Grand Rounds Report: Medicine for the Underserved in Africa, Far More than Primary Care

by Academy of Clinical Excellence on October 16, 2009

Dr. Rick Hodes, a former house officer at our hospital (then Baltimore City Hospitals), shared his experiences as a physician caring for literally thousands of people in Ethiopia.

Many in the audience on this day might have felt that they were at a parade, but instead of the gaiety and pageantry of colorful floats with Disney characters, patients afflicted by the most horrific maladies passed by, each evoking our curiosity as well as overwhelming sadness. We were shown examples of noma (cancrum oris) which resulted in the destruction of the faces of young people. We also saw children, permanently disfigured by the bites of hyenas. There was lamellar ichthyosis, osteosarcoma, Burkitt lymphoma, corneal opacities from measles, polio, VATER syndrome, rheumatic heart disease, and trachoma. And perhaps most spectacular were examples of more than 100 patients Dr. Hodes cares for with almost unbelievably distorted spines from TB spondylitis.

But those who watched this parade could not help but be moved by the tremendous professionalism and humanism demonstrated by a caring physician, one who has chosen to dedicate his life to those less fortunate than he, and less fortunate than most people in his native country. Dr. Hodes demonstrated his passion for, and overwhelming dedication to, those who might otherwise not get medical care. He showed how collaboration, a concept we teach our physicians in this country, is so crucial to providing outstanding care to his patients. Collaboration with Dutch plastic surgeons who offer to help these disfigured children when no one else will. Collaboration with a particularly gifted surgeon who devised an innovative approach to repairing spines distorted by tuberculosis. Collaboration with various charity organizations who donate medical supplies to Mother Teresa’s mission where Dr. Hodes’ patients find safe haven. Collaboration with the manufacturer of imatinib mesylate, who donates this drug so that Dr. Hodes can treat individuals with various cancers. Collaboration with heart surgeons in India who repair cardiac valves destroyed by rheumatic fever. Collaboration with some of the world’s leading oncologists, allowing Dr. Hodes to develop drug regimens tailored specifically to fit the needs of patients and the surrounding culture and environment as he delivers chemotherapy on his front porch. It is this collaboration and understanding of patient preferences and culture that defines the competency of “systems-based practice,” i.e., the ability to skillfully negotiate the health care system to meet the needs of our patients.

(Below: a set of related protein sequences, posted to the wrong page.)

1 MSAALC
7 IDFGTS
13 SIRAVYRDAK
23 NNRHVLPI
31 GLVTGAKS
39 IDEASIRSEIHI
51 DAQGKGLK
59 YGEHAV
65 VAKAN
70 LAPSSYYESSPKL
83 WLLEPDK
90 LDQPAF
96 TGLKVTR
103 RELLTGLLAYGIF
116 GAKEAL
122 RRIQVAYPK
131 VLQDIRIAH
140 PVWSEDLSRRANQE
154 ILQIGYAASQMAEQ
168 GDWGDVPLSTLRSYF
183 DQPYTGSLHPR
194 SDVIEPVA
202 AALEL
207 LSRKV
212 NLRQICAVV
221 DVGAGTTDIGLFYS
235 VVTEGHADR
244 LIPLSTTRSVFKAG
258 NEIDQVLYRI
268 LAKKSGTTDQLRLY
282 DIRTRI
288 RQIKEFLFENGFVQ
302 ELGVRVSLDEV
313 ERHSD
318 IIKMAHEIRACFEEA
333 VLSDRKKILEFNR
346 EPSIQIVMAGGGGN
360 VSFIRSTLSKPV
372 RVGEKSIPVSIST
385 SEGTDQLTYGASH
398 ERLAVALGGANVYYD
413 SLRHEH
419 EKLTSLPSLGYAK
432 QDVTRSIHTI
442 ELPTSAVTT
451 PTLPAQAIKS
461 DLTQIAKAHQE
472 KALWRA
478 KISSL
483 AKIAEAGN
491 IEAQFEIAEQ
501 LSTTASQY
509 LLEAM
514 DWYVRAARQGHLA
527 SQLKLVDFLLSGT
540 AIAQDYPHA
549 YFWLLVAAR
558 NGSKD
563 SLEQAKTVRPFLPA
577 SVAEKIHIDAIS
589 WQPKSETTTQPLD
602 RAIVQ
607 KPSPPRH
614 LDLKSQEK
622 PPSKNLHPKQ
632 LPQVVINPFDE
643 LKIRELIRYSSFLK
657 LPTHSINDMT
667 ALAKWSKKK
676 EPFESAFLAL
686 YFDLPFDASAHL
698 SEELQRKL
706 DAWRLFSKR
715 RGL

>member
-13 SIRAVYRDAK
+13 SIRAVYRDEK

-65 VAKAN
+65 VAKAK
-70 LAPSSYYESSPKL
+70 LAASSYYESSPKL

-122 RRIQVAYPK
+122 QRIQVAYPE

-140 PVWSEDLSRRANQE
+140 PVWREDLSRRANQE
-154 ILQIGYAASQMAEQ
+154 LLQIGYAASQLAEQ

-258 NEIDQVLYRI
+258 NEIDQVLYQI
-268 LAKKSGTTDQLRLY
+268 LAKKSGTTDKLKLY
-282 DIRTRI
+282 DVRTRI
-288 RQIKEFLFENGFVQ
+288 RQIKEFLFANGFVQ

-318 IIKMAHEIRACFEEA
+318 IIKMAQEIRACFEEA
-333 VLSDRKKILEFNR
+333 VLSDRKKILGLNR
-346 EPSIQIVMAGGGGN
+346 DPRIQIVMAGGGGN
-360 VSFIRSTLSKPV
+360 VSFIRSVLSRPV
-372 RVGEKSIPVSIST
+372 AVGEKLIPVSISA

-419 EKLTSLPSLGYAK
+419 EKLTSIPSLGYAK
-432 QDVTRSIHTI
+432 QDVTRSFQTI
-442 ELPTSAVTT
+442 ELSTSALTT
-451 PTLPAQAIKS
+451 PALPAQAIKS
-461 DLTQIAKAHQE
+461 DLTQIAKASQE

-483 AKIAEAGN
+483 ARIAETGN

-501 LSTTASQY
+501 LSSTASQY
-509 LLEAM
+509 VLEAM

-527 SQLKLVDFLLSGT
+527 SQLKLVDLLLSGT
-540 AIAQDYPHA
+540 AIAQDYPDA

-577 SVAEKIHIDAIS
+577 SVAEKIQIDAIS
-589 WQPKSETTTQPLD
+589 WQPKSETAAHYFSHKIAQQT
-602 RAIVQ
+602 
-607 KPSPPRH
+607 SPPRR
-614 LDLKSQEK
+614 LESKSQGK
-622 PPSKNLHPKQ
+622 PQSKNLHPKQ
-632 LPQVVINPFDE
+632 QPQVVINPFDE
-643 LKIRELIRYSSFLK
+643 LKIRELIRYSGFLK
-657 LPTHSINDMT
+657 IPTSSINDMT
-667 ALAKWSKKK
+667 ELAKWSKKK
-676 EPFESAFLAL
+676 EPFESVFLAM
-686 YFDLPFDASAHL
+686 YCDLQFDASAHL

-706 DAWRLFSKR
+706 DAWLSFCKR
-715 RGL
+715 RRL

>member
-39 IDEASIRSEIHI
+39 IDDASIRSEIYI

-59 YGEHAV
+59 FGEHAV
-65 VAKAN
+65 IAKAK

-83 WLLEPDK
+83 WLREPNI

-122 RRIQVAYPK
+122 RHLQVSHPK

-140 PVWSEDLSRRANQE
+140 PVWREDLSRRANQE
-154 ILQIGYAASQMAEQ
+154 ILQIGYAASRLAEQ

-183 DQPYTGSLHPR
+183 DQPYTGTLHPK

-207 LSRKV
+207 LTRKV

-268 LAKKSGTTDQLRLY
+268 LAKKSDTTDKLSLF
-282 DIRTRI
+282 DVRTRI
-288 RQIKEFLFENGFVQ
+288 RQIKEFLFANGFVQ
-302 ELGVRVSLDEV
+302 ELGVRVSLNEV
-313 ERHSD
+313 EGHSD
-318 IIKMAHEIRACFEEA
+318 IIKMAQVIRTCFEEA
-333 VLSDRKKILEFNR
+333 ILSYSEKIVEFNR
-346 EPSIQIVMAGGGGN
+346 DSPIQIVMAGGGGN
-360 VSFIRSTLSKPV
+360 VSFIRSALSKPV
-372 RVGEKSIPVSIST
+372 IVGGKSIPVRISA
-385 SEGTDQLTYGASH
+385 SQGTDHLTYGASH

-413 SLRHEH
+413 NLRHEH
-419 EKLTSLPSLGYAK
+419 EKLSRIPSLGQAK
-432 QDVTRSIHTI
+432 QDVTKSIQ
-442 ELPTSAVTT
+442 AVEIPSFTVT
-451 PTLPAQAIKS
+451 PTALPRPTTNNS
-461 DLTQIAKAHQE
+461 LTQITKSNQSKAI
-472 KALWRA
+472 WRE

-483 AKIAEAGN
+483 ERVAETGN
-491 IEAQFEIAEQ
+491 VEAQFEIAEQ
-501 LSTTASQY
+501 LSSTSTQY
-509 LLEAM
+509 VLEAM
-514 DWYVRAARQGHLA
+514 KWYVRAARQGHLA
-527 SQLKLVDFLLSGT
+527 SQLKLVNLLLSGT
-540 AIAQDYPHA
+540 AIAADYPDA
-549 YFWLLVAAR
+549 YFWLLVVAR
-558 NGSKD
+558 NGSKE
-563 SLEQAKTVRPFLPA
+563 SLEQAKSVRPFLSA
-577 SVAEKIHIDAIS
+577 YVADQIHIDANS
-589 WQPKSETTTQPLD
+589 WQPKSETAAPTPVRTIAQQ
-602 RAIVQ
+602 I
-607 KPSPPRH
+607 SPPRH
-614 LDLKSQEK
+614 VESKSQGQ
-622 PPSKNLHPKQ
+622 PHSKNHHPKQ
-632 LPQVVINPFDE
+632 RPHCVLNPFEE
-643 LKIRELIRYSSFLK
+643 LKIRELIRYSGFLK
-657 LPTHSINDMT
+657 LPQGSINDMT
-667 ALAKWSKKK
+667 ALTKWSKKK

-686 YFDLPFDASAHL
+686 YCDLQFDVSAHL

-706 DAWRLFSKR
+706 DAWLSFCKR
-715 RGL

Dr. Hodes ended his talk with a quote from Theodore Roosevelt that sums things up:

“Do what you can with what you have, where you are.”

And while that certainly applies to the care Dr. Hodes provides in Mother Teresa’s mission in Ethiopia, it seems good advice to us all.

Here is a short video that provides a bit of insight into Dr. Hodes' work in Ethiopia:

*image and video from Readers Digest.

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